Category Archives: Spiritual Guidance

Finding Your True North

“Stop loving this evil world and all that it offers you, for when you love the world, you show that you do not have the love of the Father in you.  For the world offers only the lust for physical pleasure, the lust for everything we see, and pride in our possessions. These are not from the Father. They are from this evil world.  ”      1 John 2:15-16 (New Living Translation)

As part of my Girl Scout experience, I was given the opportunity to earn several merit badges.  I specifically remember working on my camping badge and learning how to utilize the North Star if I found myself lost in the woods.  Later I discovered that there was another “north”.  It’s called true north.  It differs from the compass north I used in Girl Scouts in that true north is depended on the traveler first knowing “where they are”.  It is important to know our “spiritual true north.” Not knowing our true north leaves us vulnerable to Satan lies and exposed to misdirection by the world.

What does finding your true north mean?  In Bill George’s book, True North, he says, “it’s the internal compass that guides you successfully through life.  It is your orienting point – your fixed point in a spinning world – that helps you stay on track.  It’s based on what is most important to you, your most cherished values, your passions and motivations and the sources of satisfaction in your life.”

In our text, the Apostle John warns this early church to guard against allowing the world to define who they are (their values and beliefs).  John’s warning is still valid in the 21st century.  The world (its systems and influences) attempts to define what’s important to us in three (3) areas:  the lusts of the flesh (what makes us happy), the lust of the eyes (what we have) and the pride of life (who we are).  Like the world, believers are tempted to base their happiness, their security, and their significance on the things that the world offers.  These are the “luxurious lies of money, materialism, and marketing.”   The results of these misguided beliefs are an exhausted workforce, financially overcommitted families, and angry, disillusioned individuals.  They need to find their True North.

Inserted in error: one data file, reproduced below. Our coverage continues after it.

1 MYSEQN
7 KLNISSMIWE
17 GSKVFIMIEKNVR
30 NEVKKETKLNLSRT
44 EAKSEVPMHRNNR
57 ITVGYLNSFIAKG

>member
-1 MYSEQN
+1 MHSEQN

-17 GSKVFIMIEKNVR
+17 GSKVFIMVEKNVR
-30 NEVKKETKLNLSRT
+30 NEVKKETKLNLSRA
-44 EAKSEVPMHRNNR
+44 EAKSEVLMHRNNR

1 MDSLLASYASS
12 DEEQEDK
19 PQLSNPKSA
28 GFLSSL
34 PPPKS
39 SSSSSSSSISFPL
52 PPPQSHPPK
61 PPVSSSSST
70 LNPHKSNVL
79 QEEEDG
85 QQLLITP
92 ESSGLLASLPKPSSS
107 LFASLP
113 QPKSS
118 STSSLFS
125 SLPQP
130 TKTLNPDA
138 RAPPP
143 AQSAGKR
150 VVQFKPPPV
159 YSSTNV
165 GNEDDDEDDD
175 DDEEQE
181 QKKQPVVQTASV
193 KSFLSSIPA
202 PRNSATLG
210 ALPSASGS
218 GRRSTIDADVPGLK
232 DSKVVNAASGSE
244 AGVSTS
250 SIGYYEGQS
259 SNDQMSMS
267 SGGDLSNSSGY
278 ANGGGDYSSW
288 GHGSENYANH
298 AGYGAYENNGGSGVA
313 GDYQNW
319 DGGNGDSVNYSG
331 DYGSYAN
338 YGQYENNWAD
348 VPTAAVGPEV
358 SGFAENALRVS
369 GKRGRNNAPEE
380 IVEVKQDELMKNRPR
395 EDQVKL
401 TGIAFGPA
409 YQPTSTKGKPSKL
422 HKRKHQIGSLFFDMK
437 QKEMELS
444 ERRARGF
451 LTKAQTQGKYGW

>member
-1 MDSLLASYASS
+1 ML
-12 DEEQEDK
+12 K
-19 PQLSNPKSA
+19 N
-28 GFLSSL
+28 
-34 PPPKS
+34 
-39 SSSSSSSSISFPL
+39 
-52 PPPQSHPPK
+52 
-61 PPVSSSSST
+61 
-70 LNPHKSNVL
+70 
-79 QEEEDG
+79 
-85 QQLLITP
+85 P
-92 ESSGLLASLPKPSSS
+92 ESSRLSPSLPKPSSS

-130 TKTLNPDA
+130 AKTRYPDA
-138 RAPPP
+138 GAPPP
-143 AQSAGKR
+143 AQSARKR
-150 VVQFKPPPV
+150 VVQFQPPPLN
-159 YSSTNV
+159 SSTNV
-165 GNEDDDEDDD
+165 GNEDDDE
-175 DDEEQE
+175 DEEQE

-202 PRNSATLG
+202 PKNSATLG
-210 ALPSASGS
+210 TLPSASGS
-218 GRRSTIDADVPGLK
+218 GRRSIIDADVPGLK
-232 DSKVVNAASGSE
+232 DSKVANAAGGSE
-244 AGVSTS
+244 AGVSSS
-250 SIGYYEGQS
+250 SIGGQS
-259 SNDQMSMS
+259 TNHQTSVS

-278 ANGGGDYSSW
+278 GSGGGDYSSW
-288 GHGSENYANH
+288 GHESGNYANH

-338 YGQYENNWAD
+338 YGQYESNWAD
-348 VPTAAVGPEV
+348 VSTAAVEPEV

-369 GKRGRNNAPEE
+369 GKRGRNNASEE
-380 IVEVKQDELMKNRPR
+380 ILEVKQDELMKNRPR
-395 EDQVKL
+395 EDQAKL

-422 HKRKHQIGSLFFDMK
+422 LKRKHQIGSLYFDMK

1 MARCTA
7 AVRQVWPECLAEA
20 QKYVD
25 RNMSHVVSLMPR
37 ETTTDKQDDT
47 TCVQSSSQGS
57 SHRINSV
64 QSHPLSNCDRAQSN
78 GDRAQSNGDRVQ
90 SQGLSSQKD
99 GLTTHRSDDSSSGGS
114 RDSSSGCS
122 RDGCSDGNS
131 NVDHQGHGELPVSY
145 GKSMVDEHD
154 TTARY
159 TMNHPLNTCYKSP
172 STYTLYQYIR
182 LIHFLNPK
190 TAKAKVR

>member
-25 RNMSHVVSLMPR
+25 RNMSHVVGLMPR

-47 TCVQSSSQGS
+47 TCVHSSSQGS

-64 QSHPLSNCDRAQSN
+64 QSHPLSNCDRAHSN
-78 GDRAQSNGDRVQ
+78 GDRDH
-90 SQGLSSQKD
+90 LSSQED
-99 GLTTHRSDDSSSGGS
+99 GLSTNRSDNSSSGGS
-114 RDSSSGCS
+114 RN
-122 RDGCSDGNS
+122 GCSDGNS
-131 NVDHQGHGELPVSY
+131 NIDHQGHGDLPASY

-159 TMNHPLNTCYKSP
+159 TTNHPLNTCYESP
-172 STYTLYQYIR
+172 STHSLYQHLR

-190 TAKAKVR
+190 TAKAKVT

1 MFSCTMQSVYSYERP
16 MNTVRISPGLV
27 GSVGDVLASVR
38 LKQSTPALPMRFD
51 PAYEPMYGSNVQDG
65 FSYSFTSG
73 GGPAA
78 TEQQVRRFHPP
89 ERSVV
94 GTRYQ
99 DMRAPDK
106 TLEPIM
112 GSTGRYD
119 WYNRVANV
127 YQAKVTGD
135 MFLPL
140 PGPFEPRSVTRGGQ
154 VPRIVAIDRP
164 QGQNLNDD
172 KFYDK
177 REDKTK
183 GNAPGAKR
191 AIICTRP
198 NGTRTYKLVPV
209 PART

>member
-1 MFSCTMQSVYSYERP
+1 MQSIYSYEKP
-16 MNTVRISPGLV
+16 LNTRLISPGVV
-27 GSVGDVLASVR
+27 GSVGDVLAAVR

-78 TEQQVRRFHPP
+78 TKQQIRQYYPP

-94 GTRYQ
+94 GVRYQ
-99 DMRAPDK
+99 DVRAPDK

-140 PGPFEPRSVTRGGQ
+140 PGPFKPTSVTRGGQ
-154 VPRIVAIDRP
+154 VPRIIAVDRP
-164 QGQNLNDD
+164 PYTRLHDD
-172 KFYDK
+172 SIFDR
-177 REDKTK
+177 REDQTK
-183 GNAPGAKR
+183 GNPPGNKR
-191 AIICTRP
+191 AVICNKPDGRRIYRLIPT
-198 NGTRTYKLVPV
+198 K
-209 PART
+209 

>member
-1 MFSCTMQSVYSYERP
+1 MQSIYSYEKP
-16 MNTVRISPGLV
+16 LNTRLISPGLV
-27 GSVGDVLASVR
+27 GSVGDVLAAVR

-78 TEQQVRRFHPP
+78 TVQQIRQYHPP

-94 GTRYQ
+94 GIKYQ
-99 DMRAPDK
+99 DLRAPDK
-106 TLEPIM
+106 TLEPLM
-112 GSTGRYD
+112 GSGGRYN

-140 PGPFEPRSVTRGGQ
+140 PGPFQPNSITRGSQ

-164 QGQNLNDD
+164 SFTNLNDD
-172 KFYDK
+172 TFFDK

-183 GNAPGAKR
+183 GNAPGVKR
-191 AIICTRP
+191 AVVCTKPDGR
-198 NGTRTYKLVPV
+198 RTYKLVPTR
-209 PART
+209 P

Solomon found neither happiness, nor security, or significance in the things the world offered.  On the contrary, he described the pursuit of these things as “vanity” or meaningless (Ecc. 12:8).  We need only to peruse the latest tabloid headlines at the grocery checkout to see the broken promises of fame and riches in the lives of individuals who thought “having it all” would make a difference.  Unfortunately they failed to look at the only Person who is able to make good on that expectation—Jesus Christ who came to provide life more abundantly (John 10:10).  They failed to find their True North.